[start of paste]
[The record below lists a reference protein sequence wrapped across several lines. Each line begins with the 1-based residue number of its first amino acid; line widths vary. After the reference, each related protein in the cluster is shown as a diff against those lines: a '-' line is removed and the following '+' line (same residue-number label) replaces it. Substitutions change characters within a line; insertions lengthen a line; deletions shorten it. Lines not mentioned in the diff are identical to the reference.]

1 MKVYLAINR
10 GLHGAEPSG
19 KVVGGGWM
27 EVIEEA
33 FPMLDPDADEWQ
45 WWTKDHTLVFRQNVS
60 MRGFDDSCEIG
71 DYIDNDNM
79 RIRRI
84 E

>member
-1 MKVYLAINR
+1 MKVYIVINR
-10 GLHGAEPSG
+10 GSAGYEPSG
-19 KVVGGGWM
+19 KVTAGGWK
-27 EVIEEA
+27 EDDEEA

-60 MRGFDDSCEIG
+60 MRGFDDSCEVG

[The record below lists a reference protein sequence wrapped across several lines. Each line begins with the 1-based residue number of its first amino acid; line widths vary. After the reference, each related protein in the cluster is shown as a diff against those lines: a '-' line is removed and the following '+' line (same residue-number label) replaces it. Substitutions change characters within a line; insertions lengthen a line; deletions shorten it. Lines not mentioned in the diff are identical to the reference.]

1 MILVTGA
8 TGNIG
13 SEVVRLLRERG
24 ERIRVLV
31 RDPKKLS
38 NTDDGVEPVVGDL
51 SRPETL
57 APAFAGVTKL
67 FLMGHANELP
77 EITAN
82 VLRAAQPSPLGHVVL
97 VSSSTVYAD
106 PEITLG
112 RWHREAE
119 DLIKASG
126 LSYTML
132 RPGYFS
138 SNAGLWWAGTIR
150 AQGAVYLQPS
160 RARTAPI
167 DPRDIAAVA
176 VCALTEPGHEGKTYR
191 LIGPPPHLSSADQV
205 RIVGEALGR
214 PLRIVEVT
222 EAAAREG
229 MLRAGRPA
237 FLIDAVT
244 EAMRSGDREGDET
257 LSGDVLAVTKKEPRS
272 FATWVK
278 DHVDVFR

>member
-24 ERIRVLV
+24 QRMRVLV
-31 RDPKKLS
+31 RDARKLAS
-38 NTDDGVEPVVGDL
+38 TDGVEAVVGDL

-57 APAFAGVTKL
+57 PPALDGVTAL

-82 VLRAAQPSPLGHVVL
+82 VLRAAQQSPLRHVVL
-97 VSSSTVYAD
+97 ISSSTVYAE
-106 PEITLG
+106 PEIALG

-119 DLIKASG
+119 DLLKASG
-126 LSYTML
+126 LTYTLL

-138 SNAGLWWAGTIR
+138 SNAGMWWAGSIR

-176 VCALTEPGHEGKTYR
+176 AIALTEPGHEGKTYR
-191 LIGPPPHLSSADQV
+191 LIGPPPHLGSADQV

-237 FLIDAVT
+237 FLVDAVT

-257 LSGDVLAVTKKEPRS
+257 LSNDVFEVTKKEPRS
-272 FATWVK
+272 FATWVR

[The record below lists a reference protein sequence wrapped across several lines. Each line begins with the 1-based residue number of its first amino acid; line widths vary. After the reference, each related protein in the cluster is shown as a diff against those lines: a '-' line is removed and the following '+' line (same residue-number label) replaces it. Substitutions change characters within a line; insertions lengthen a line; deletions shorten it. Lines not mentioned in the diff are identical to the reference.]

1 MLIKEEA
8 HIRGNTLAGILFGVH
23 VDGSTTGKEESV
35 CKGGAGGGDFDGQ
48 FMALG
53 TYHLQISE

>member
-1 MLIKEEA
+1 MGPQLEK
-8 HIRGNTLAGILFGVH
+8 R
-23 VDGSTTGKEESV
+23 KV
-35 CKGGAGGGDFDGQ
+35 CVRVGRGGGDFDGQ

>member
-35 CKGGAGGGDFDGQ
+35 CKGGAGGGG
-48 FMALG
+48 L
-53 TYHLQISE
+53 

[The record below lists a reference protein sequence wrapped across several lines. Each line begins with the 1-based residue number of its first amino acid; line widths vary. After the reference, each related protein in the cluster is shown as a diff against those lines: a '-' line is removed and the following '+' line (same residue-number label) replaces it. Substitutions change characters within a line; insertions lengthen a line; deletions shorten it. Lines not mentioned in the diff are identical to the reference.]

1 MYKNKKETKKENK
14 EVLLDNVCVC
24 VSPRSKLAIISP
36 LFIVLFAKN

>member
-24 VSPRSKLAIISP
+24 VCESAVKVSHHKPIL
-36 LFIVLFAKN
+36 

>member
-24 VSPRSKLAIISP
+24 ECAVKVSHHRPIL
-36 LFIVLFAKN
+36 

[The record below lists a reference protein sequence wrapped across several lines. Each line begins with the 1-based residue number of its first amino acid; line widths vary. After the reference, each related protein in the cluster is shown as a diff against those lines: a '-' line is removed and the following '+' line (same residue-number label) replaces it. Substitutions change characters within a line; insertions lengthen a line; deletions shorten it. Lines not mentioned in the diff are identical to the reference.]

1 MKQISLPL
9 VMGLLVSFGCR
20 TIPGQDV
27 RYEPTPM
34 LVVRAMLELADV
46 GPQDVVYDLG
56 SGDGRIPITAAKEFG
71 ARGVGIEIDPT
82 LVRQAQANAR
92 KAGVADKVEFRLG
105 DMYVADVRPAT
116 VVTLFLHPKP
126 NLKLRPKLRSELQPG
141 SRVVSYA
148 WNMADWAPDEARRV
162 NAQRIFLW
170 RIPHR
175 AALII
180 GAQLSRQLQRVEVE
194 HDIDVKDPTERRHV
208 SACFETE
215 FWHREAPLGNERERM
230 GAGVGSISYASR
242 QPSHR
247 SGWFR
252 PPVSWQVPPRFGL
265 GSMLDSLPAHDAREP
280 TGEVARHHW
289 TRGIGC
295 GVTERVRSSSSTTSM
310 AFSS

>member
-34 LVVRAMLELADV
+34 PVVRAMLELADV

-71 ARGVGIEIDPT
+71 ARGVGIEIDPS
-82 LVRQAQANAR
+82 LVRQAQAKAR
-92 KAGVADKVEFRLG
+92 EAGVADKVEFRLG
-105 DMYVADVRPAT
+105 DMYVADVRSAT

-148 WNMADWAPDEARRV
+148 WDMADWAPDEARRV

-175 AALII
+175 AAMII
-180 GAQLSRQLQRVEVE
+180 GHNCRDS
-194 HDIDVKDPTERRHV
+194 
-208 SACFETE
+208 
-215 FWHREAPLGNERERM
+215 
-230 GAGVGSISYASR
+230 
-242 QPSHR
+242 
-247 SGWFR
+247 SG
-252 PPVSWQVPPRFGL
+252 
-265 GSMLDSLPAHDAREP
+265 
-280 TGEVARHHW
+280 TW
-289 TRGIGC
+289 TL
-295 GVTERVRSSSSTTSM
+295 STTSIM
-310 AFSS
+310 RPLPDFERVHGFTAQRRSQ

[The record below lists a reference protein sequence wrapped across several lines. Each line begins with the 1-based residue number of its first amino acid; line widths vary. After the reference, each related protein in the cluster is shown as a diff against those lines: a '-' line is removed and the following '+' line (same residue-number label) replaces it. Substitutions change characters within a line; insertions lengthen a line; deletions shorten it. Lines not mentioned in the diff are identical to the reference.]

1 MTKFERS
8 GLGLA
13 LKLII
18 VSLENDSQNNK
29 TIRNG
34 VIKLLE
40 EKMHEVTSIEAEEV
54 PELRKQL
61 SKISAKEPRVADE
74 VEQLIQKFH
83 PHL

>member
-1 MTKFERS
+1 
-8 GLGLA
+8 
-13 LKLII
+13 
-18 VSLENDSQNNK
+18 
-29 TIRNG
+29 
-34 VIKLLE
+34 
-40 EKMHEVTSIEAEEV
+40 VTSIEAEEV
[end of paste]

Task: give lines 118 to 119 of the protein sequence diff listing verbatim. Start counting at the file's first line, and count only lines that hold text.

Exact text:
-36 LFIVLFAKN
+36 